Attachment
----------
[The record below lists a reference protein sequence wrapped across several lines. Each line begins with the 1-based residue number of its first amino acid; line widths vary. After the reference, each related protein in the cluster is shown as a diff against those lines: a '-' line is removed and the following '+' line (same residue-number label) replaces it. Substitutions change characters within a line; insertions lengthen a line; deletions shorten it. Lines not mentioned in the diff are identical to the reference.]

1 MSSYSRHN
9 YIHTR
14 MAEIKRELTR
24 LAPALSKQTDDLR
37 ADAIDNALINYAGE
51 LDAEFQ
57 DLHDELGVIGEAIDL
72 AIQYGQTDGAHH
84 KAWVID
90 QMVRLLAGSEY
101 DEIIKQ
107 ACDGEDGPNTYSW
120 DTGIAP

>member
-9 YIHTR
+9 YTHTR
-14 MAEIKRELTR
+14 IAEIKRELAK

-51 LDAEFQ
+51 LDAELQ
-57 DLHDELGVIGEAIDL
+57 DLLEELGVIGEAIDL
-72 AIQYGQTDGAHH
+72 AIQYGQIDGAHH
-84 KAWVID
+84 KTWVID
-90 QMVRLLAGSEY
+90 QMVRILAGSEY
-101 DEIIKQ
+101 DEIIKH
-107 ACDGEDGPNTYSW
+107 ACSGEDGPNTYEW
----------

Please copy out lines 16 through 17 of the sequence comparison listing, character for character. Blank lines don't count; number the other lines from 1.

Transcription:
-9 YIHTR
+9 YTHTR